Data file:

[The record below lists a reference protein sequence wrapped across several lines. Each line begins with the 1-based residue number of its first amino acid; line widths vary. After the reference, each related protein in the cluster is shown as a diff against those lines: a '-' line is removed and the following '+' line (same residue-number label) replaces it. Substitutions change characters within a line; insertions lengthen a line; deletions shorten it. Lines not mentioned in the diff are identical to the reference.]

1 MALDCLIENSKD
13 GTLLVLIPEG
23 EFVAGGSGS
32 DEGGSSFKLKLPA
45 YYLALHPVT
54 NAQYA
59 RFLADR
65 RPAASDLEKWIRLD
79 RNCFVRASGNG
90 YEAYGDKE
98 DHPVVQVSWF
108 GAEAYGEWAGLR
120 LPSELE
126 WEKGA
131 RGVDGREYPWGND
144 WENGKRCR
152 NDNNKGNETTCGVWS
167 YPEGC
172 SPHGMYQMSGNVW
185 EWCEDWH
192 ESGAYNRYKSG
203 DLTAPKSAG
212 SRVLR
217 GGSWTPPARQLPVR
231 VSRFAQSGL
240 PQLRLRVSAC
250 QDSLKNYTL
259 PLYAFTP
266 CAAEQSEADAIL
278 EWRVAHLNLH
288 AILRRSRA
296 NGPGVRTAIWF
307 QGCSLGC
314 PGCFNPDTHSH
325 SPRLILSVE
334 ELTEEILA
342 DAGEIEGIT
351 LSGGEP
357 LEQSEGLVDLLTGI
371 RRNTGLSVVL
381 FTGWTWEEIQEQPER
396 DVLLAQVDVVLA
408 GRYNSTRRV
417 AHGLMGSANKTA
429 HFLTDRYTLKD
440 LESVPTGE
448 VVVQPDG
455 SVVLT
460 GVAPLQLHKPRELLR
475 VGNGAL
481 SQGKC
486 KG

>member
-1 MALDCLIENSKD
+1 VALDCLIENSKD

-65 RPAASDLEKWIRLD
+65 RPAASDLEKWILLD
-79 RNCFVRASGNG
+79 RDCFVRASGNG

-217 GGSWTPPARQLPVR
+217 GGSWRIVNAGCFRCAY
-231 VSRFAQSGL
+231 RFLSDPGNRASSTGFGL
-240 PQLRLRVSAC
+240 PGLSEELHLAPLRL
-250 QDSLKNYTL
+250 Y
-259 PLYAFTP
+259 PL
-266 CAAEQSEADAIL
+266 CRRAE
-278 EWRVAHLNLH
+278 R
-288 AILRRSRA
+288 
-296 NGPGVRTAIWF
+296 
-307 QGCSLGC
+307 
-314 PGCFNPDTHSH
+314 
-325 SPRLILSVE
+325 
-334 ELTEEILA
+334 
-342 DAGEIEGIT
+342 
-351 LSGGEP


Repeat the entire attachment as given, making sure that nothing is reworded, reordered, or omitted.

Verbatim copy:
[The record below lists a reference protein sequence wrapped across several lines. Each line begins with the 1-based residue number of its first amino acid; line widths vary. After the reference, each related protein in the cluster is shown as a diff against those lines: a '-' line is removed and the following '+' line (same residue-number label) replaces it. Substitutions change characters within a line; insertions lengthen a line; deletions shorten it. Lines not mentioned in the diff are identical to the reference.]

1 MALDCLIENSKD
13 GTLLVLIPEG
23 EFVAGGSGS
32 DEGGSSFKLKLPA
45 YYLALHPVT
54 NAQYA
59 RFLADR
65 RPAASDLEKWIRLD
79 RNCFVRASGNG
90 YEAYGDKE
98 DHPVVQVSWF
108 GAEAYGEWAGLR
120 LPSELE
126 WEKGA
131 RGVDGREYPWGND
144 WENGKRCR
152 NDNNKGNETTCGVWS
167 YPEGC
172 SPHGMYQMSGNVW
185 EWCEDWH
192 ESGAYNRYKSG
203 DLTAPKSAG
212 SRVLR
217 GGSWTPPARQLPVR
231 VSRFAQSGL
240 PQLRLRVSAC
250 QDSLKNYTL
259 PLYAFTP
266 CAAEQSEADAIL
278 EWRVAHLNLH
288 AILRRSRA
296 NGPGVRTAIWF
307 QGCSLGC
314 PGCFNPDTHSH
325 SPRLILSVE
334 ELTEEILA
342 DAGEIEGIT
351 LSGGEP
357 LEQSEGLVDLLTGI
371 RRNTGLSVVL
381 FTGWTWEEIQEQPER
396 DVLLAQVDVVLA
408 GRYNSTRRV
417 AHGLMGSANKTA
429 HFLTDRYTLKD
440 LESVPTGE
448 VVVQPDG
455 SVVLT
460 GVAPLQLHKPRELLR
475 VGNGAL
481 SQGKC
486 KG

>member
-1 MALDCLIENSKD
+1 VALDCLIENSKD

-65 RPAASDLEKWIRLD
+65 RPAASDLEKWILLD
-79 RNCFVRASGNG
+79 RDCFVRASGNG

-217 GGSWTPPARQLPVR
+217 GGSWRIVNAGCFRCAY
-231 VSRFAQSGL
+231 RFLSDPGNRASSTGFGL
-240 PQLRLRVSAC
+240 PGLSEELHLAPLRL
-250 QDSLKNYTL
+250 Y
-259 PLYAFTP
+259 PL
-266 CAAEQSEADAIL
+266 CRRAE
-278 EWRVAHLNLH
+278 R
-288 AILRRSRA
+288 
-296 NGPGVRTAIWF
+296 
-307 QGCSLGC
+307 
-314 PGCFNPDTHSH
+314 
-325 SPRLILSVE
+325 
-334 ELTEEILA
+334 
-342 DAGEIEGIT
+342 
-351 LSGGEP